On episode 14 of the Agents of Innovation podcast, we were honored to have with us State Representative James Grant, who represents parts of the Tampa area in the Florida Legislature. While he has served in the legislature since first being elected in November 2010, he is only 33 years old.
In 2010, Grant co-founded a health care technology and services company that today is called CareSync. They are bringing disruption to the health care industry by helping patients get more control of their medical records. As he said on the podcast, health care has gone from being as personal as a doctor visiting your home to becoming industrialized, where the patient is no longer at the center of the services being provided. CareSync seeks to restore the patient to the center of this market.
Even though he has more education and training as an attorney, Grant believes he is more capable of bringing a disruptive mindset to the health care arena than he is to legal field. As he said, “Because I have a classical training as a lawyer with a law degree, I’m probably wired more looking at the legal industry to say ‘yea but that’s the way it’s always been.’ So I think one of things that helped us [at CareSync] in the health care space is that we had a healthy balance of people who understood health care from different perspectives but simultaneously had people challenging the status quo and really trying to figure out how to operate within the framework to get it done.”
CareSync works to help patients take ownership of their health care records — and ultimately their health care.
“Unfortunately, and I think this is one of the biggest misconceptions about health care today is, I think people think with the emergence of electronic health records that patients have this master patient record somewhere – or a longitudinal record of their journey through health care,” said Grant. “The reality is there’s a bunch of fragmented records – and so the hospital may have a portion of it, the primary care provider may have a portion of it, the cardiologist or the endocrinologist may have a portion of it. What we do [at CareSync] is we go get all of that – and even down to the level of sorting paper and then populating the structured data into the CareSync profile. So what a patient ends up with is a timeline that reconstructs every episode of care they’ve had.”
Today, the bulk of the focus of CareSync is working with providers to help provide patients with data so they don’t miss gaps in their health care services and benefits.
“One of the things we have to change about health care if we ever want to have this kind of consumerism effect happen in health care is to empower patients with their own data and with the knowledge that it takes to become a consumer and then to be able to consume the goods and services that they truly need in conjunction with those distribution channels [doctors, hospitals, insurance providers, government, etc].”
In addition to helping create a more patient-centered approach to health care, they are also helping the provider have more information on their patients. As a whole, these services drive down health care costs and help patients get better care.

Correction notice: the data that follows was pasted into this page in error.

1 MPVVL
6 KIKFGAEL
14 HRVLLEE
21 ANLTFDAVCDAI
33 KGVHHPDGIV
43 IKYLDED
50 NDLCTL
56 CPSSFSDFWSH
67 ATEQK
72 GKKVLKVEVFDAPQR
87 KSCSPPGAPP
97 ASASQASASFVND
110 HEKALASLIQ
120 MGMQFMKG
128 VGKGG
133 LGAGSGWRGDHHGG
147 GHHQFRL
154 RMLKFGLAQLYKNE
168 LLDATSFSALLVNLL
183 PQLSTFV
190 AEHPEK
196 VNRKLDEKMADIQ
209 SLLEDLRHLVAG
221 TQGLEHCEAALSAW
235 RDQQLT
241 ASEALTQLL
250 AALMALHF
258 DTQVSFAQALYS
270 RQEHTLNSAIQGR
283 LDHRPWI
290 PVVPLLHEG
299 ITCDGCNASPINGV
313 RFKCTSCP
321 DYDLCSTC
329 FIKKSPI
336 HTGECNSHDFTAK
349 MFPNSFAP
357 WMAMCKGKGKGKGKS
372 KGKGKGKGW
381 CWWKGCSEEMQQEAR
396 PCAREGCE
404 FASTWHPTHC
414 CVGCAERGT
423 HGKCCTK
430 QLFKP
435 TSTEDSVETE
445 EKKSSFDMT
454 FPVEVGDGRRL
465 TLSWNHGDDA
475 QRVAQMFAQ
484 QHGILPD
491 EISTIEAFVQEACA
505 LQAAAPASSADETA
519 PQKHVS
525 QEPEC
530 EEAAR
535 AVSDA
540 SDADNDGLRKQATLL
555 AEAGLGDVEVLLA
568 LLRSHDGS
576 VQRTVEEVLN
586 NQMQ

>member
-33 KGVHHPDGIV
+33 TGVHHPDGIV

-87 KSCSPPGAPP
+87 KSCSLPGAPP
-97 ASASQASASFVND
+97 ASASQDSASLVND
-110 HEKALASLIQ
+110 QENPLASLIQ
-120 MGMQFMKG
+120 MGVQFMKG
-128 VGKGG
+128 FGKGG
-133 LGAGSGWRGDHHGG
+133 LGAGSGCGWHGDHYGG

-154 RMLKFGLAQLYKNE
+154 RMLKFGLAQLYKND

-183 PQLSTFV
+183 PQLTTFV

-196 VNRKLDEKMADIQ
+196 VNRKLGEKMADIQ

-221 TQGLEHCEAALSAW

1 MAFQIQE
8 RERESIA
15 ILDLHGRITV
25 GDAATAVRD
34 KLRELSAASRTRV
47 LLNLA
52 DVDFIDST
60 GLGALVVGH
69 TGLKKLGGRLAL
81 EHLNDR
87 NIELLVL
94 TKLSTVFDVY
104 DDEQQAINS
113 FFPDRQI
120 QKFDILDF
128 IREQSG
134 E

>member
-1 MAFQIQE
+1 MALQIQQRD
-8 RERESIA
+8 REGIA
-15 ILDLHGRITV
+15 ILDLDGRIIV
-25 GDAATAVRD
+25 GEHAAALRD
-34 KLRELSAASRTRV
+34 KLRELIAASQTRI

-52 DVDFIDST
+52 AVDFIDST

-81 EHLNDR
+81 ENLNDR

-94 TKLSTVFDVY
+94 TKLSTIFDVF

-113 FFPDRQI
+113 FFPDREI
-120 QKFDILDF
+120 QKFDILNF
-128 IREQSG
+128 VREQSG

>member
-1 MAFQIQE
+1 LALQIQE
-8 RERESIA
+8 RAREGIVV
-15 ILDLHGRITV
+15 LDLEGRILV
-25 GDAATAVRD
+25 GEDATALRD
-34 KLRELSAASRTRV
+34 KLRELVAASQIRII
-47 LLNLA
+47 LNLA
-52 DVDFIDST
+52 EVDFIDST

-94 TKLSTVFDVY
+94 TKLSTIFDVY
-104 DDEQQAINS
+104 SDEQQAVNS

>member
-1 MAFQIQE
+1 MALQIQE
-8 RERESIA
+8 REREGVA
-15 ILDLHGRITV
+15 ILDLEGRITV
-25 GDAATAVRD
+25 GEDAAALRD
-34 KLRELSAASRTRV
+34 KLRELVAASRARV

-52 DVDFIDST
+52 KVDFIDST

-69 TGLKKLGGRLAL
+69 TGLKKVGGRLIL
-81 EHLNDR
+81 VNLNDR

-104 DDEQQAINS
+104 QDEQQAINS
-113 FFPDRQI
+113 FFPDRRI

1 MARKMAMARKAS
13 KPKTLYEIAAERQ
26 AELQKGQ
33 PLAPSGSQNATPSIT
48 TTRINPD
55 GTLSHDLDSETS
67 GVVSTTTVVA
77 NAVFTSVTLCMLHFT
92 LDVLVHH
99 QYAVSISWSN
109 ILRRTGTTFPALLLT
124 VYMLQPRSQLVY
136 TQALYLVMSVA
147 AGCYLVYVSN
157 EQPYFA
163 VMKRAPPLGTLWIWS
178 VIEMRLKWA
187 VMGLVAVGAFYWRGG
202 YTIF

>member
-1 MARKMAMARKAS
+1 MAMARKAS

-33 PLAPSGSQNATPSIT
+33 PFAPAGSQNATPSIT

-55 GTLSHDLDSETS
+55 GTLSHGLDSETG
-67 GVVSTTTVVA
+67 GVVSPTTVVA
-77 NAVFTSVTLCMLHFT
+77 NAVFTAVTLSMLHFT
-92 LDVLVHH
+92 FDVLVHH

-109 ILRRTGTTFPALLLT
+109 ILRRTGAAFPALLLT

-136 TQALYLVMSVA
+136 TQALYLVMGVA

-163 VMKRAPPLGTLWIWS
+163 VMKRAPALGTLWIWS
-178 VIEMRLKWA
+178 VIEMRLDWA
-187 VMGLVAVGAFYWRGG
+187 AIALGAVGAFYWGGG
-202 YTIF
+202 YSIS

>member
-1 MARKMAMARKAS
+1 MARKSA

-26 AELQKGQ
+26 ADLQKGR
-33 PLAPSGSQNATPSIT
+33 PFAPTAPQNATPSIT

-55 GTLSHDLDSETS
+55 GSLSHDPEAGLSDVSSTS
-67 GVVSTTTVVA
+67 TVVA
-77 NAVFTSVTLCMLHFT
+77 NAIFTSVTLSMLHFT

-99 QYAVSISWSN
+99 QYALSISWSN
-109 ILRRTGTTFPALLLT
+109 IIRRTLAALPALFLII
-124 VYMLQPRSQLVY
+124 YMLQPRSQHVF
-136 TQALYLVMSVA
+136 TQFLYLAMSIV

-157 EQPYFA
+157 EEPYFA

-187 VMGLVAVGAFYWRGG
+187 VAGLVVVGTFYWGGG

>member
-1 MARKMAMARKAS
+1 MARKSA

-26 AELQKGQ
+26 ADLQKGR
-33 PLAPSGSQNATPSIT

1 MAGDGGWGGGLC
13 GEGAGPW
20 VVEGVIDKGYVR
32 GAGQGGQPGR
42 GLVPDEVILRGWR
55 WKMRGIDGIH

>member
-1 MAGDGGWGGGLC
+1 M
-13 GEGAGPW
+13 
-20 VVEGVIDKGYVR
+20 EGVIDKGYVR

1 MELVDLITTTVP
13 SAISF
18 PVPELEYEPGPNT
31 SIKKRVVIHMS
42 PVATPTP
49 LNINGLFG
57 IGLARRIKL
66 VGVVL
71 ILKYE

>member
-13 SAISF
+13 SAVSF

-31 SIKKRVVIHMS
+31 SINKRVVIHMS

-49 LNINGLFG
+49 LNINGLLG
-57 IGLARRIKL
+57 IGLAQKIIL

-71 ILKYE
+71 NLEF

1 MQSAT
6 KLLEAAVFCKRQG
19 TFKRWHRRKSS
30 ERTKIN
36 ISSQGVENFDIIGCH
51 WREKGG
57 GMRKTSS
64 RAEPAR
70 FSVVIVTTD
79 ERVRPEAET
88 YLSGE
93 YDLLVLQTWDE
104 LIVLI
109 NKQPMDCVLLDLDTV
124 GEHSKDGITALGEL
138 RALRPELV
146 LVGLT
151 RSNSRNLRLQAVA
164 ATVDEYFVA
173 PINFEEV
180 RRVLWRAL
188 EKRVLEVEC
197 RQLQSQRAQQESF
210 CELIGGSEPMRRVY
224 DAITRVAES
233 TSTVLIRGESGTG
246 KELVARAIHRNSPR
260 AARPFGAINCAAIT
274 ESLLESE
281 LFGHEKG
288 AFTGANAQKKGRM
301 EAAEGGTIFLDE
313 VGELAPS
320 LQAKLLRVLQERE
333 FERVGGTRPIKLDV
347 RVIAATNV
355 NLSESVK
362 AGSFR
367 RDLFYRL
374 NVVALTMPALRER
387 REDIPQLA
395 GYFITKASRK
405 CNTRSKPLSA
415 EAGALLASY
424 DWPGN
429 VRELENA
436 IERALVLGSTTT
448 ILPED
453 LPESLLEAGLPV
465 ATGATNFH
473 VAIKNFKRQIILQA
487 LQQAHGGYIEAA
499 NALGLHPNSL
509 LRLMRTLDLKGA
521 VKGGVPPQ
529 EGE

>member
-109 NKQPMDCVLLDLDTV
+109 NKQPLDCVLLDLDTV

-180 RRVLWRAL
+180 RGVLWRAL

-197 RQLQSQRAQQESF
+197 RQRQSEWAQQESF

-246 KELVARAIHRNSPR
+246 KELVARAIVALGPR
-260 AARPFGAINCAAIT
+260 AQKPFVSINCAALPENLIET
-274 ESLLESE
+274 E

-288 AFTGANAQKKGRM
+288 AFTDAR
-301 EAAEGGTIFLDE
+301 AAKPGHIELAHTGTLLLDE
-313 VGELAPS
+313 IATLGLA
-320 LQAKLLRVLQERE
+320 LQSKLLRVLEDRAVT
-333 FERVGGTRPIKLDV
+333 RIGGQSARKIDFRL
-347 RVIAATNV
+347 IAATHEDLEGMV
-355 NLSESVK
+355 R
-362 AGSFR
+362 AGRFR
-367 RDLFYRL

In 2010, Grant ran for office after first being reluctant to do so. As a son of a former state senator (John Grant, Jr.) he felt like being in public office demanded too much time and sacrifice and not something he felt he would ever do himself. However, after he was approached to run, he considered it because of what was at stake for the country in 2010. He brings a mindset of wanting to bring more innovation to government – something he feels is not partisan and in fact is being embraced by other young people in government like him who are “treating government leaner to try to deliver better services and transform the way we govern.”
“Our current treatment of data and our current operation in the State of Florida is really, really bad,” says Grant. One example is the way state agencies communicate data. “How do we get government to act like a lean startup? How do we get government to deliver better services? A lot of that is founded in the way that we treat and procure technology and data that is ours or that is public.”
“Coming from the technology and the disruptive community, I take maybe a non-traditional look at government in trying to figure out how can we use technology to make government leaner and to make government smaller and to deliver better services to the taxpayers who own the government,” says Grant.
One of the things he is trying to get done in the Florida Legislature this year is the creation of a data catalog. This would allow us to easily navigate what records the state is keeping on each individual and in what systems they are kept across various state agencies. This year, each state agency would simply be asked to report back to the legislature what types of data they are keeping so that we can begin to develop the architecture and structure of the data.
At only 33 years old, Grant has already amassed extensive experience as an attorney, an entrepreneur, a disrupter in the health care arena, and as a driver of public policy from his elected seat in the Florida Legislature. He has particularly specialized in leveraging technology for better health care and better government.
When asked to impart advice for young people, he says, “If you’re the smartest person in the room, you’re in the wrong room. Soak up what you can from people who are a lot smarter than you. And at the same time, don’t be scared.” He says that being successful as an entrepreneur “takes a balance of being bold, of recognizing that failure is not a bad thing – failure is a very good thing: the question is how we respond to failure.” For the sake of the future of health care and the future of good government, let’s hope that is a prescription for success for James Grant and the customers and taxpayers he is working to help.